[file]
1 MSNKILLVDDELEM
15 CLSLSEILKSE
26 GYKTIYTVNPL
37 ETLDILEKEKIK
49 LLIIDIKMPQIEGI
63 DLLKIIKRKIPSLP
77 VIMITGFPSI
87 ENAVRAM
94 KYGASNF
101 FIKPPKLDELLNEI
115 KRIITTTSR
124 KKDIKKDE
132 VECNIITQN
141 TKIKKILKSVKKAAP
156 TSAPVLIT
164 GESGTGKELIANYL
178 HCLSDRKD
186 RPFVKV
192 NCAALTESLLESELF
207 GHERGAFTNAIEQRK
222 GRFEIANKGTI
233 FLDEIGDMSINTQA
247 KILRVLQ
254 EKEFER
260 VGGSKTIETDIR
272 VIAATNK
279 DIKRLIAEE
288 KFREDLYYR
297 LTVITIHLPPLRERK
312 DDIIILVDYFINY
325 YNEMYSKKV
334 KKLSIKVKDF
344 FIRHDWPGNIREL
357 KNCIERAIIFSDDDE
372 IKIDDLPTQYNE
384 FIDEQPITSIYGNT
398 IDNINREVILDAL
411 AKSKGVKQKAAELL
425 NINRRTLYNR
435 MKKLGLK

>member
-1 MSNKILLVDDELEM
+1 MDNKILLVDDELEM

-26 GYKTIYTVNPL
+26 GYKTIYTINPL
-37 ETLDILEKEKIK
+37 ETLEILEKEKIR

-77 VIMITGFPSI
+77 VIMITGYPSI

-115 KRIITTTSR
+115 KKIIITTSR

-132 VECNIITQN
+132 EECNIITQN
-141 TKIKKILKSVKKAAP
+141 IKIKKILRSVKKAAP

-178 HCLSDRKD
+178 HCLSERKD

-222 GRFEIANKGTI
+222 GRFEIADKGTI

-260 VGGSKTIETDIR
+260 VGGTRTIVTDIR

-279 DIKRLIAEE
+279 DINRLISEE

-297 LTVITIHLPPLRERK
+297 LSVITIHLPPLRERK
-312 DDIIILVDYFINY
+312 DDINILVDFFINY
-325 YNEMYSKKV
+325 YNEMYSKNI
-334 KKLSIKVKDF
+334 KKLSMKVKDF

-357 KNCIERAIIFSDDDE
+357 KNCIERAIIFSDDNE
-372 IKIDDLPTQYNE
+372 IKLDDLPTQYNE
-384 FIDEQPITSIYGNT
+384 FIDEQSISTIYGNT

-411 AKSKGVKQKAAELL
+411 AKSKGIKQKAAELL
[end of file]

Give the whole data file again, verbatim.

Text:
1 MSNKILLVDDELEM
15 CLSLSEILKSE
26 GYKTIYTVNPL
37 ETLDILEKEKIK
49 LLIIDIKMPQIEGI
63 DLLKIIKRKIPSLP
77 VIMITGFPSI
87 ENAVRAM
94 KYGASNF
101 FIKPPKLDELLNEI
115 KRIITTTSR
124 KKDIKKDE
132 VECNIITQN
141 TKIKKILKSVKKAAP
156 TSAPVLIT
164 GESGTGKELIANYL
178 HCLSDRKD
186 RPFVKV
192 NCAALTESLLESELF
207 GHERGAFTNAIEQRK
222 GRFEIANKGTI
233 FLDEIGDMSINTQA
247 KILRVLQ
254 EKEFER
260 VGGSKTIETDIR
272 VIAATNK
279 DIKRLIAEE
288 KFREDLYYR
297 LTVITIHLPPLRERK
312 DDIIILVDYFINY
325 YNEMYSKKV
334 KKLSIKVKDF
344 FIRHDWPGNIREL
357 KNCIERAIIFSDDDE
372 IKIDDLPTQYNE
384 FIDEQPITSIYGNT
398 IDNINREVILDAL
411 AKSKGVKQKAAELL
425 NINRRTLYNR
435 MKKLGLK

>member
-1 MSNKILLVDDELEM
+1 MDNKILLVDDELEM

-26 GYKTIYTVNPL
+26 GYKTIYTINPL
-37 ETLDILEKEKIK
+37 ETLEILEKEKIR

-77 VIMITGFPSI
+77 VIMITGYPSI

-115 KRIITTTSR
+115 KKIIITTSR

-132 VECNIITQN
+132 EECNIITQN
-141 TKIKKILKSVKKAAP
+141 IKIKKILRSVKKAAP

-178 HCLSDRKD
+178 HCLSERKD

-222 GRFEIANKGTI
+222 GRFEIADKGTI

-260 VGGSKTIETDIR
+260 VGGTRTIVTDIR

-279 DIKRLIAEE
+279 DINRLISEE

-297 LTVITIHLPPLRERK
+297 LSVITIHLPPLRERK
-312 DDIIILVDYFINY
+312 DDINILVDFFINY
-325 YNEMYSKKV
+325 YNEMYSKNI
-334 KKLSIKVKDF
+334 KKLSMKVKDF

-357 KNCIERAIIFSDDDE
+357 KNCIERAIIFSDDNE
-372 IKIDDLPTQYNE
+372 IKLDDLPTQYNE
-384 FIDEQPITSIYGNT
+384 FIDEQSISTIYGNT

-411 AKSKGVKQKAAELL
+411 AKSKGIKQKAAELL